This national survey of education school professors finds that, even as the U.S. grows more practical and demanding when it comes to K-12 education, most of the professoriate simply isn't there. They see themselves more as philosophers and agents of social change, not as master craftsmen sharing tradecraft. They also resist some promising reforms such as tying teacher pay to student test scores. Still, education professors are reform-minded in some areas, including tougher policies for awarding tenure to teachers and financial incentives for those who teach in tough neighborhoods. Read on to find out more.
Steve Farkas is the President of Farkas Duffett Research Group. Prior to co-founding the FDR Group, Steve was Director of Research at Public Agenda, a nonprofit and nonpartisan think tank, from 1992 to 2004. Originally planning a career in political consulting, he began with a short stint as a Senior Research Analyst at Penn & Schoen, Inc., in 1990.Steve is the principal author of over 100 major opinion studies on a…View Full Bio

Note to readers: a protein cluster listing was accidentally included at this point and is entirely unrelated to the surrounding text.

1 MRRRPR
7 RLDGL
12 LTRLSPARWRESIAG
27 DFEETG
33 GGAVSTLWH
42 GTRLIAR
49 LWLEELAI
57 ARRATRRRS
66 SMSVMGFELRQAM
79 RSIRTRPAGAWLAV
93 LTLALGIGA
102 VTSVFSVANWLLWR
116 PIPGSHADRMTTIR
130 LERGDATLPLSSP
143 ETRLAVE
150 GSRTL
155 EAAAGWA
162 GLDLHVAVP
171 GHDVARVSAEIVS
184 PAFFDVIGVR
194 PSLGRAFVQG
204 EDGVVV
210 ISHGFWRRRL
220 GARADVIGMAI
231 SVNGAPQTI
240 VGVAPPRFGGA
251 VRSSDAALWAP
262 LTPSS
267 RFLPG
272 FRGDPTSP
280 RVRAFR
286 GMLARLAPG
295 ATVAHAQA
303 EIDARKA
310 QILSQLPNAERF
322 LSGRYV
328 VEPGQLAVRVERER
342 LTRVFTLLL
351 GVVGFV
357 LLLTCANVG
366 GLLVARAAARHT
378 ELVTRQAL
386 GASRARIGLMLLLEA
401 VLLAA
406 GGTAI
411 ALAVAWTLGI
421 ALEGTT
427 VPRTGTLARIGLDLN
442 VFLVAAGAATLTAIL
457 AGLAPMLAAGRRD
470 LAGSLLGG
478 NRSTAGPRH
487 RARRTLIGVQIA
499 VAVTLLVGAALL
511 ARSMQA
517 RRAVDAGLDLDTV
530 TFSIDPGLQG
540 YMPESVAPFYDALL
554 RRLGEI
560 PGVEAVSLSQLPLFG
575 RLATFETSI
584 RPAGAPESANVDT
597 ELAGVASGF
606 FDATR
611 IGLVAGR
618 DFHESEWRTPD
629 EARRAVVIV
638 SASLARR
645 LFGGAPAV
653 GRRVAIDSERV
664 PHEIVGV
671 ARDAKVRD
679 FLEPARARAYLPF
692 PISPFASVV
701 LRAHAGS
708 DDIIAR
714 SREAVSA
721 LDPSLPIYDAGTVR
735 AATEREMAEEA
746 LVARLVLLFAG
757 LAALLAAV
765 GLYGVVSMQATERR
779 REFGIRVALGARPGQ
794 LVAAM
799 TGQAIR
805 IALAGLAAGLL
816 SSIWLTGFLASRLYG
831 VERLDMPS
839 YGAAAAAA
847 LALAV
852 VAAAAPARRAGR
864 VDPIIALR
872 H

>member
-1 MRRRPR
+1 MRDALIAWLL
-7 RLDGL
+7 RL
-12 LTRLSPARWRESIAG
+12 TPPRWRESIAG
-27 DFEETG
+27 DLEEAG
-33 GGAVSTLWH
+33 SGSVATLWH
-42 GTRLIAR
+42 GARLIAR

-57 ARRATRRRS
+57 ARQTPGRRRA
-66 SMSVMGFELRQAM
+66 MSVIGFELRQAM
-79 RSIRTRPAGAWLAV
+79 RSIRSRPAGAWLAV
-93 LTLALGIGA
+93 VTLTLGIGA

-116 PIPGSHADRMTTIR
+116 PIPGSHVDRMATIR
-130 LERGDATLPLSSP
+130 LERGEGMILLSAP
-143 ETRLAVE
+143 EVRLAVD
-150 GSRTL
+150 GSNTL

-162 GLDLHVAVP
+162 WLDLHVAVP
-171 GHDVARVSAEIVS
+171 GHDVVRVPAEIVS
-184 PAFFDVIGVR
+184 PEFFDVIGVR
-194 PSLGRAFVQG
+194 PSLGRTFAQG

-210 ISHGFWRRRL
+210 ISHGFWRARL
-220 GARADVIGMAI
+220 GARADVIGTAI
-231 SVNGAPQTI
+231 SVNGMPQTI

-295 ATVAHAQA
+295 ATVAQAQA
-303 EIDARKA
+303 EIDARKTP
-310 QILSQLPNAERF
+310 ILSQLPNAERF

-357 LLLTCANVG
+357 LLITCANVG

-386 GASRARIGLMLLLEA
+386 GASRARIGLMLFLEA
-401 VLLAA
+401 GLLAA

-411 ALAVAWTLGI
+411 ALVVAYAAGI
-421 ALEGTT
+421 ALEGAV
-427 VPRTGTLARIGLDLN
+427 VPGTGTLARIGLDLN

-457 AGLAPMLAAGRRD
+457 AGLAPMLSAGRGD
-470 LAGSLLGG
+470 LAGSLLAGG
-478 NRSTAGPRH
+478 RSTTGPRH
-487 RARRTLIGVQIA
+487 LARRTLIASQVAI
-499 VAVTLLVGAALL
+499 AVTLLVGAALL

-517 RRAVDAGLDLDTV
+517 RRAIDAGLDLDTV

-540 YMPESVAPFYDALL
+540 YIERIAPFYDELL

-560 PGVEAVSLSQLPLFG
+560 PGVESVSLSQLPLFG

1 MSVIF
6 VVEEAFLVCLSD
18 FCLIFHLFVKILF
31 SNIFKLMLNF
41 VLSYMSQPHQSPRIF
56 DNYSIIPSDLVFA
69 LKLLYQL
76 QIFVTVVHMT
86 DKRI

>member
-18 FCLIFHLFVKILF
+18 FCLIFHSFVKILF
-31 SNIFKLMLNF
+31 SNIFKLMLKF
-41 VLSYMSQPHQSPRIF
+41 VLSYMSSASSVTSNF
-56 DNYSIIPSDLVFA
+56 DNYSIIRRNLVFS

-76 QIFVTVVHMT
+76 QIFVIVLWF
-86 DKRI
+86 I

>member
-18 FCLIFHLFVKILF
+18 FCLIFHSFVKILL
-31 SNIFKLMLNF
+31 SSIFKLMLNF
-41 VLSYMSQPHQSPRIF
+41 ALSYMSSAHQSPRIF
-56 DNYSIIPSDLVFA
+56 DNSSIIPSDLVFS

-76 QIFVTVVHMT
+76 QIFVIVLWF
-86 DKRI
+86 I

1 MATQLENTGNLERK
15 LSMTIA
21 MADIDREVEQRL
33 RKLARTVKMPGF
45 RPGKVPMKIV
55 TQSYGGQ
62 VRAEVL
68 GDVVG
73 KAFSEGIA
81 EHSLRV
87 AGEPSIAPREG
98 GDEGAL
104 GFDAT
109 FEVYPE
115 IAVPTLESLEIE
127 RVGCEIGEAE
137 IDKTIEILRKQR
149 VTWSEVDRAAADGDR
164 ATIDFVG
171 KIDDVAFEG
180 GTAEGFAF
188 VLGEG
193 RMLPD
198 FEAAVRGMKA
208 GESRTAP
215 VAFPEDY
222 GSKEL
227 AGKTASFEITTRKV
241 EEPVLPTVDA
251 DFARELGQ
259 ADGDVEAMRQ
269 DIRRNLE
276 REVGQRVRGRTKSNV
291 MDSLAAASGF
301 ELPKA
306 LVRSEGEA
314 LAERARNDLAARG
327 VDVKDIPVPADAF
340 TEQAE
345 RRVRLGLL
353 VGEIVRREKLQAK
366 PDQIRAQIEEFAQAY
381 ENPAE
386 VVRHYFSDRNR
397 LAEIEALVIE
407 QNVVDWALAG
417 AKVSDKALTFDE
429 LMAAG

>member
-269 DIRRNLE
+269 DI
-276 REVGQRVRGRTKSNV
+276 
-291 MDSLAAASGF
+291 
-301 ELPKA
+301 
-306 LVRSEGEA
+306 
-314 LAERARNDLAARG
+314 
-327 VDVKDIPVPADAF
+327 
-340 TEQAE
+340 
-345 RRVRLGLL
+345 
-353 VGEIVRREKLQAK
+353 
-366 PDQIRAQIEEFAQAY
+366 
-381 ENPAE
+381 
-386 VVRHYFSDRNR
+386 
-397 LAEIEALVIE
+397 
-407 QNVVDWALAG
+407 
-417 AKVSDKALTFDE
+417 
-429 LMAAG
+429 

Co-founder and partner of the FDR Group, Ann Duffett has been conducting public opinion research since 1994. Ann's career in survey research began at Louis Harris and Associates (currently known as Harris Interactive). As a key member of Harris's public policy research team, she conducted both public and proprietary opinion research on health care, public education, women's issues, and youth violence. As Senior Vice…View Full Bio
Why Education Experts Resist Effective Practices (And What It Would Take to Make Education More Like Medicine)
Jeffrey Mirel, David L. Angus1.1.2001